Caribbean Diary, Day 5 (continued): FOOD.
Posted by Lissa on June 13, 2008
I think that was the best dining experience I’ve had in my life. WARNING: The rest of this post is going to be nothing but a description of food, pretty much. If you’re hungry right now, I recommend you skip the rest.
My prior standard for that dubious distinction was Jiko’s, the restaurant in Animal Kingdom at Disney World; the service there was wonderful, the food was marvelous, and the restaurant décor was cool. But – not Jiko’s fault – it wasn’t on a humongus boat, so tis hard to compete!
Last night’s restaurant is named Portofino’s and specializes in Italian seafood (as Mike mentioned, we just hate seafood. And Italian cuisine. About as much as we hate kitties). We were seated at eight and started with a few different types of rolls, a breadstick and a baked flatbread which reminded me of Italian Mexican food. To decorate the bread, we had bruschetta, a paste of mushrooms with a little truffle oil, a paste of olives (I let Mike eat that one), and a dish of roasted garlic cloves in olive oil and balsamic vinegar. We ordered a Chianti to go with dinner (Ruffino, Il Duchete or something like that, if you’re curious) and nommed happily. Mike had a bit of trouble deciding what to order; the seafood skewer seemed to be the best choice, but he was really tempted by the Spaghettini di Frute del Mare. As it turned out, the server really pushed the option that, if we wanted an extra pasta dish or main course, we could get just a little as a second course. Shockingly, Mike jumped at the chance J
For appetizers, Mike chose tiger shrimp served on a bed of creamy saffron risotto. (Like me, he has a slight problem with the texture of risotto – it’s supposed to be “slippery” and sometimes all I can think is “slimy,” but he layered it with the shrimp and the noodles and said it was delicious.) I had Insalata Caprese, grape tomatoes and baby bottoncini (?) smothered in basil pesto and drizzled with balsamic vinegar. I still don’t know exactly what the cheese was, but it tasted an awful lot like fresh mozzarella, so perhaps they’re related? Very, very tasty. For the second course we had the Spaghettini sample, which was much more peppery than I anticipated; it wasn’t until I finished that I noticed the red pepper flakes. The spaghetti was served in a white wine sauce, with shrimp, scallops and squid on top. (Mike ate my squid; he’s very fond of calamari, whereas I’m neutral, and the neutral tips to unfavorable when I can see all the little legs, sans breading. No thank you, I is not wanting that.) Both of us have a decent pepper tolerance, so we quite enjoyed it, and the pepper made it sit better with the Chianti.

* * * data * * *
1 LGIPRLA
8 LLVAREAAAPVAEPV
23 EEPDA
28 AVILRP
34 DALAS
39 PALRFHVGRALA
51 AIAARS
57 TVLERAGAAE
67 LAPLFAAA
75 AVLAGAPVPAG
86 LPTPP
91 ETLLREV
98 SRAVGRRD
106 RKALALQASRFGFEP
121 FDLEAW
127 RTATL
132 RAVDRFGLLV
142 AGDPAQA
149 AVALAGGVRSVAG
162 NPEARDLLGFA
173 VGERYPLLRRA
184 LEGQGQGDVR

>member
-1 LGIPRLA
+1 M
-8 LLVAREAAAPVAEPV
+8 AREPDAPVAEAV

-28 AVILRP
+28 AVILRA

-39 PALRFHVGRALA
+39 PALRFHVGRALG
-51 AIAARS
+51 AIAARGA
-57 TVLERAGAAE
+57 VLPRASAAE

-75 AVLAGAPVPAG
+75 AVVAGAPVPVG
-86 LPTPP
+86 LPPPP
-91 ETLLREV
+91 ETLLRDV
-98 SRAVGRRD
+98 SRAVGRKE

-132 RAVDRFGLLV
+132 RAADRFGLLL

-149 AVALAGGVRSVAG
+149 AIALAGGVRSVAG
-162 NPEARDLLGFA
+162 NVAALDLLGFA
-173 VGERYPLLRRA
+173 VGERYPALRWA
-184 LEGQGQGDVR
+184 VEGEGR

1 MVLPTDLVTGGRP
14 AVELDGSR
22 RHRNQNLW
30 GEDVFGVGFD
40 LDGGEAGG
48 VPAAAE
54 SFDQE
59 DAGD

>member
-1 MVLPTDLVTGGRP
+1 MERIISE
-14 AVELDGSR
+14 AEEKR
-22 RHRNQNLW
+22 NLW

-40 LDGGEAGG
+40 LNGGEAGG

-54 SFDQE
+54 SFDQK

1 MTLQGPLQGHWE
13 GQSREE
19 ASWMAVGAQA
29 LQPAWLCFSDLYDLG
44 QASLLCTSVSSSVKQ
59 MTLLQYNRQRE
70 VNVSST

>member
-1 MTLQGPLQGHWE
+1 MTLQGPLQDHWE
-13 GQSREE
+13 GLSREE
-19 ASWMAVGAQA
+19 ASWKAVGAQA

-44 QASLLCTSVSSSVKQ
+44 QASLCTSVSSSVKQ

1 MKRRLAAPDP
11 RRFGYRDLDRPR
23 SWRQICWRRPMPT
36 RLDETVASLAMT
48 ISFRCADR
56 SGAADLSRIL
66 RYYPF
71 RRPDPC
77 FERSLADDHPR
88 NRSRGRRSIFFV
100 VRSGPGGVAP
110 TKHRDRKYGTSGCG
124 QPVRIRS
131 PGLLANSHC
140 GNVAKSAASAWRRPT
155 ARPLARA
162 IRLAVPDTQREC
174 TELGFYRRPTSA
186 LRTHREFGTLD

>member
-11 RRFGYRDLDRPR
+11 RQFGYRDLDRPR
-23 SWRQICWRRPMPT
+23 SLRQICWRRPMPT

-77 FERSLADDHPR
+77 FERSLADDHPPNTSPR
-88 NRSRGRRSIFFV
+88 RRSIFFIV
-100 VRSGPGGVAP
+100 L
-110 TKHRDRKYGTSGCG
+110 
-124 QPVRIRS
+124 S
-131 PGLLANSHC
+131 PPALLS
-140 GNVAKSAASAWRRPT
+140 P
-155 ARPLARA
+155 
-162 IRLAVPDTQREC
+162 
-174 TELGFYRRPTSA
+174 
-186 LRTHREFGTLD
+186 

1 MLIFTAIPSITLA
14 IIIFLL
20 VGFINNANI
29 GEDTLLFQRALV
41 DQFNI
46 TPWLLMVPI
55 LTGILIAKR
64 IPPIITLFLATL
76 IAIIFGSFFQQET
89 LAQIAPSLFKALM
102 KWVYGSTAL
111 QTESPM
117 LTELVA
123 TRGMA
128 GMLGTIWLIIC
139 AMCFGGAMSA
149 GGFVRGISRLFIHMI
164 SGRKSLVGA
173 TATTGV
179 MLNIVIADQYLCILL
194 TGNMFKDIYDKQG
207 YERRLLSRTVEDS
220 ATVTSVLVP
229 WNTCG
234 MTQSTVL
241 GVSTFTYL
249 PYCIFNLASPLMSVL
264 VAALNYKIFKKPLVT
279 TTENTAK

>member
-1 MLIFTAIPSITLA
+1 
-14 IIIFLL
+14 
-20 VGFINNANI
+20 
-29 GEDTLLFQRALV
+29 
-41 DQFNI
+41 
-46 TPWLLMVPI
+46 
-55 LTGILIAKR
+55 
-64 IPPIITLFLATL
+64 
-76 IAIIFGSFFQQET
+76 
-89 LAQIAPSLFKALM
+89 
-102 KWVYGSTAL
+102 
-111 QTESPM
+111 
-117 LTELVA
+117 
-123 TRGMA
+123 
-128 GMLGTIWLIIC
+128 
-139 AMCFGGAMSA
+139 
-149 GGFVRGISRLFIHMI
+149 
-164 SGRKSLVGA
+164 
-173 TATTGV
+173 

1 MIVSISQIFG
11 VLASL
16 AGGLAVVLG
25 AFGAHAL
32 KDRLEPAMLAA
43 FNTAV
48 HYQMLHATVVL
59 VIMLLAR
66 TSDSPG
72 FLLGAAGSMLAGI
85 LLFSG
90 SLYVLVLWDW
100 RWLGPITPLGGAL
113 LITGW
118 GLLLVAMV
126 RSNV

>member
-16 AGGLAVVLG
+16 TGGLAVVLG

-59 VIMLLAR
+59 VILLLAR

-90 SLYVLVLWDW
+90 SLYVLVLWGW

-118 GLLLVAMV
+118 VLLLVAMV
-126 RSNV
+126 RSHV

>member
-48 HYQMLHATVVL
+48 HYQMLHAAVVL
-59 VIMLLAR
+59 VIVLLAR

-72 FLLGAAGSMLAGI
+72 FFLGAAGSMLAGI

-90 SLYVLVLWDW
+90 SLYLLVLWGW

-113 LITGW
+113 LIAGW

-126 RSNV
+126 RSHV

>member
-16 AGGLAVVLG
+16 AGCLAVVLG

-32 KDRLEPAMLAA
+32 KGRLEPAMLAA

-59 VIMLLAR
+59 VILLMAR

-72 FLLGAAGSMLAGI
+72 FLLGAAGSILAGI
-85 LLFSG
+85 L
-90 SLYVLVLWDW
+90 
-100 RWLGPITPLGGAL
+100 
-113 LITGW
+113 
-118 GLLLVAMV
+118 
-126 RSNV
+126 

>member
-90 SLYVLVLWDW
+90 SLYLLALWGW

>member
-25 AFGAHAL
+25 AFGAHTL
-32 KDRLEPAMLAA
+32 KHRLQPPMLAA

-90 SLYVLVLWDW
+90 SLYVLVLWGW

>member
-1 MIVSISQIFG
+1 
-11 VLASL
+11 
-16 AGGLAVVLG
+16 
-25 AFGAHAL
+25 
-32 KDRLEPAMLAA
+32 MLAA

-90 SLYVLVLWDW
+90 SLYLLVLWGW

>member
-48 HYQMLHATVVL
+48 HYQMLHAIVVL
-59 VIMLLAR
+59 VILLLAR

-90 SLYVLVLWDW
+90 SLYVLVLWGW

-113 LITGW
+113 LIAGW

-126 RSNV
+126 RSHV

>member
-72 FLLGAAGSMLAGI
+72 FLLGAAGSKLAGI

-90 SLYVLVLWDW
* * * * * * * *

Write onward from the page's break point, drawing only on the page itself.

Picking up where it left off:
It wasn’t until they cleared away the second course that, according to our server Maria, the chefs began to prepare our main course. We’re still somewhat puzzled by this, but they did check at the beginning of the meal whether we had an event scheduled afterwards; I imagine that if the answer had been yes things would have gone more quickly. As it was, it allowed us time to sip the wine and digest the mountains of food already consumed. It actually took long enough between the second and third course that Maria offered to fetch us bread, or something else to nibble on, then brought each of us a glass of champagne (or sparkling wine) with a strawberry slice floating in it.
The main course arrived not long after the champagne; we pushed it aside to save for dessert and marveled at our entrees. We both ordered the seafood skewer; it came in a stand, the bottom part holding a plate securely and the top part consisting of an arm to hold the dangling skewer. (I’ll insert a picture here later.) I was eyeing the stand appreciatively but dubiously, wondering how on earth I was going to extract the seafood and consume it without skewering my dress or something worse, when the server returned to rescue me. She took the skewer down, using a napkin to grasp it, and slid all the food onto my plate. Shrimps, scallops, salmon and a lobster tail (which she helpfully extracted from the shell) nestled around a tomato beurre-blanc (sp?) sauce, garnished with two stalks of asparagus. At this point, if I’d had any sense of self-preservation, I would have called it a day and doggy-bagged the rest for another time. Would anyone like to guess whether I did so? Anyone? Bueller?